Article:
An Energy Performance Certificate (EPC) is required whenever a house is built, sold or rented and contains information about a property’s energy use, typical energy costs and recommendations about measures which could improve energy efficiency of the home and reduce bills.
Once an EPC has been created it is valid for 10 years, though if you have made improvements that are likely to affect the EPC rating you may wish to commission a new report. Ratings are given from A (most efficient) to G (least efficient) whist listed properties are exempt. EPCs must be commissioned prior to marketing a property for sale or to let.

What we offer:

Click here for the Government Energy Performance Certificates information.

The EPC gives potential tenants an upfront look at how energy efficient the property is, what it costs to run, how it could be improved and how much money this could save.

Landlords responsibility

If you purchased your property after August 2007, even if you can’t find a copy of the EPC it will be available through the EPC register or speak to an Energy Assessor. An EPC is valid for 10 years, though you might want to update it if you have improved energy efficiency while living in your home. The landlord is responsible for ordering an EPC for possible tenants before marketing the property, though the EPC may not be immediately available when the property is marketed. We can make arrangements for an Energy Assessor to visit your home to carry out the assessment for your convenience. Property owners must act to obtain the EPC within 7 days of marketing the property, though if reasonable efforts have been exhausted an extension of 21 days up to a maximum of 28 days is allowed. Information from RLA and ARLA.  

Estate Agents responsibility

It is the responsibility of the estate agent to be satisfied that an EPC has been commissioned before the property is marketed. Reasonable efforts must be made to obtain the EPC within 7 days, however where this is not possible a maximum of 28 days from marketing the property can be acceptable. Once the EPC is acquired it is made available to prospective tenants on online property listings and on request. In newspaper advertising and window cards the EPC ratings are included so it’s always easy to find the EPC rating of a property. The display of the EPC rating and provision of the EPC report are written in law.  

More information on EPCs for landlords

Requirements for rented accommodation can vary depending on the situation, for an individual self contained house one EPC is required, for self contained flats one is required for each apartment, speak to your letting agent or energy assessor for advice.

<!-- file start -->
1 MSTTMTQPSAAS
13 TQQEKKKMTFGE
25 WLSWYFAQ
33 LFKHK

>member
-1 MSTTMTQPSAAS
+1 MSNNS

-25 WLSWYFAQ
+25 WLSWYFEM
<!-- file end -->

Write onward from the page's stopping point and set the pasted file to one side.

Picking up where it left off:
Energy Assessors recommendations

There is no requirement to carry out the recommendations provided by the qualified Energy Assessor. The recommendations are for advice and it is up to the individual to decide if they wish to make their home more energy efficient.  

What the EPC contains

Front page gives an overview showing details of the property estimated energy costs and possible savings over 3 years, the energy efficiency rating (current and predicted) and 3 top actions that would save money and increase efficiency. Full details are summarised on page 2 and the green deal introduced, page 3 shows the recommendations, the indicative cost of each recommendation, likely annual saving on bills, rating after improvement and if the measure is full or partly supported by the green deal. The fourth page gives information about the assessment and who conducted it as well as providing a rating on carbon dioxide emissions or the impact of the building on the environment and the ‘heat demand’ of the home.  

The Green Deal

The Green Deal is there to help the public make energy saving improvements, not only does this have the potential to reduce bills for households, it is also helping raise awareness about energy efficiency and carbon emissions in the home. If many people make small changes the overall impact on demand for energy and reduction in carbon emissions could be significant. Possible home improvement under the green deal are related to hot water, heating, insulation, windows and doors, micro-generation and renewable. Depending on the property and the situation of the homeowner different levels of support can be provided to help with the cost of new boilers and heating systems, heat recovery systems, improved insulation and draft proofing, secondary or replacement glazing and renewable solutions such as biomass boilers, micro wind generation and solar panels. A qualified Green Deal Assessor can visit your home and advise you about the property’s energy use and how you could benefit from the green deal. Assessors do charge for this service. This will include a statement on if the improvements can be paid for as part of the Green Deal or if the homeowner would be expected to pay some or all of the costs up front. If paid for by the Green Deal it’s a type of loan, but the loan is paid for by the savings made on the bills. A simplified illustration is, if the annual bill is £1000 to start with and improvements are made that save £150 per year, then that £150 goes towards paying off the loan and the homeowner still pays £1000 per year. Repayments are spread over a long term of up to 25 years and are paid through by your energy company out of your electricity bills. The debt is passed on with the house when it is sold.